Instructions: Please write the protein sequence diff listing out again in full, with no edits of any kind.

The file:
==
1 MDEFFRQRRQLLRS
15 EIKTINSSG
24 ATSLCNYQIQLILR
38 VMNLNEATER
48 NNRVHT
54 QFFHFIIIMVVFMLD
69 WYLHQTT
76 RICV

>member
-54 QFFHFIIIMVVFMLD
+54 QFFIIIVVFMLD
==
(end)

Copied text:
1 MDEFFRQRRQLLRS
15 EIKTINSSG
24 ATSLCNYQIQLILR
38 VMNLNEATER
48 NNRVHT
54 QFFHFIIIMVVFMLD
69 WYLHQTT
76 RICV

>member
-54 QFFHFIIIMVVFMLD
+54 QFFIIIVVFMLD